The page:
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NEWS
by RICHARD BELISLE | September 12, 2002
waynesboro@herald-mail.com MERCERSBURG, Pa. - Caroline Miller walked up to the little monument carrying 3-year-old Nick on one arm and a bouquet of red roses and white mums on the other. She put the flowers on the base of a monument dedicated to the victims of the World Trade Center, Pentagon and Flight 93 who died in the Sept. 11, 2001, terrorist attacks. She didn't know about Wednesday's dedication ceremony until she got there. "I knew the monument was here and I decided to put flowers on it. When I think of all those people ... it was such a sad day for the country," she said.
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NEWS
by SARAH JOHNSTON | May 9, 2006
I saw "United 93" the weekend it opened. As the theater lights dimmed, a nervous jitter ran through the crowd. The audience braced for the painful memories that "United 93" would unearth, memories that many Americans have tried to forget since Sept. 11. Scanning the apprehensive faces, I wondered what the movie would mean to each moviegoer. I knew what it would mean to me. I have lived in Hagerstown for a year and a half. My family moved here from New Jersey, but, having lived 18 miles outside of Manhattan, I associate myself with New York City more than anywhere else.
NEWS
by ANDREW SCHOTZ | September 9, 2006
A firefighter - a brother - died on a cataclysmic call at the World Trade Center. An investment banker - a brother and a son - called home just after a plane hit his tower. Employees at a Hagerstown office heard a phone message from a New York City colleague and wondered if she survived. At the Pentagon, a worker ducked under a desk when a plane hit the building. An Air Force officer evacuated after being told that a bomb had gone off, but realized the truth was more terrible.
NEWS
by RICHARD F. BELISLE | September 12, 2003
waynesboro@herald-mail.com CHAMBERSBURG, Pa. - About 60 people attended a public memorial service Thursday at Letterkenny Chapel for the more than 3,000 victims who died during the Sept. 11, 2001, terrorist attacks, a day one speaker said Americans would remember for the rest of their lives. The service was sponsored by the United Churches of the Chambersburg Area. The country remembers the thousands who died that day at the World Trade Center, the Pentagon and on Flight 93 in the Pennsylvania countryside, said the Rev. William H. Harter, pastor of the Presbyterian Church of Falling Spring.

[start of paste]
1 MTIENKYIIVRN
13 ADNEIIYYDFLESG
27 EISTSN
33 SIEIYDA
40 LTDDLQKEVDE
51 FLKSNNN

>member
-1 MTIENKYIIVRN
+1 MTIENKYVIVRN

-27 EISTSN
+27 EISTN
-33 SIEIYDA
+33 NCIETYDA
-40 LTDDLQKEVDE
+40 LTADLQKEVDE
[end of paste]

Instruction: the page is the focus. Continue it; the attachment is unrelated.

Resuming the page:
NEWS
By ANDREW SCHOTZ | andrews@herald-mail.com | September 5, 2011
Gordon and Rosie McLucas met in April 1946 at a Waynesboro, Pa., skating rink. Gordon - who goes by his middle name, rather than his first name, William - went there with a friend. Rosie also went with a friend. Gordon married Rosie. Their friends from that night also got married. The McLucases are about to hit a milestone in their marriage: Their 65th anniversary is on Sept. 11. Rosie's 86th birthday is on the same day. The anniversary and birthday were noted on the front page of The Daily Mail on Sept.
NEWS
By JENNIFER FITCH | waynesboro@herald-mail.com | December 5, 2011
A Sept. 11, 2001, memorial planned for Red Run Park in Washington Township, Pa., features not only three large artifacts, but also plaques describing the terrorist attacks of the day. A committee overseeing the memorial's development in Rouzerville, Pa., debuted a scale model of their plans Monday during a Washington Township Supervisors meeting. The township already obtained a steel beam from the fallen World Trade Center towers in New York City. Negotiations are under way to acquire part of a limestone wall where a terrorist-controlled airplane hit the Pentagon in Washington, D.C., as well as a rock from the crash site in Shanksville, Pa. Those three items would be the main focus of a memorial contained in a pentagon-shaped pavilion about 30 feet in diameter and 18 1/2 feet high.
NEWS
By ERIN CUNNINGHAM | September 11, 2005
erinc@herald-mail.com WASHINGTON COUNTY After the terrorist attacks of Sept. 11, 2001, and the heroism of rescue workers on that day, local firefighters said they got handshakes and even a few hugs from grateful residents. For a year or two, some said, they noticed more people thanking them for the work they do. Now, four years after terrorists in hijacked airliners attacked the World Trade Center and the Pentagon, some firefighters say that's not the case anymore.
NEWS
August 17, 2006
Maryland Hagerstown Cinema 10 Leitersburg Pike 301-797-6454 Accepted - Fri. - 12:15, 2:20, 4:25, 6:30, 8:35 p.m.; Sat. - 11:15 a.m., 1:20, 3:25, 5:30, 7:35, 9:40 p.m.; Sun. - 2:50, 4:55, 7, 9:05 p.m. Barnyard - Fri. - 12:10, 2:10, 4:10 p.m.; Sat. - 11:10 a.m., 1:10, 3:10, 5:10 p.m.; Sun. - 2, 4, 6 p.m. The Decent - Fri. - 7:45, 10 p.m.; Sat. - 6:45, 9 p.m.; Sun. - 7:30, 9:40 p.m. ...
NEWS
by TERRY HEADLEE | September 3, 2006
For my generation, it was a day that will live in infamy I'm talking about Sept. 11, 2001, the day that seemed to forever change our sense of security in a deep and profound way. That Tuesday morning, while many of us were either at work or driving to work, the first of four planes completed their suicide mission by crashing into the World Trade Center. I was sitting in my office at the time, scanning through the overnight barrage of e-mails. At that moment, one of our editorial assistants, Mia Hoover, walked in and said something to the effect: "I think you need to know that a plane just crashed into the World Trade Center.
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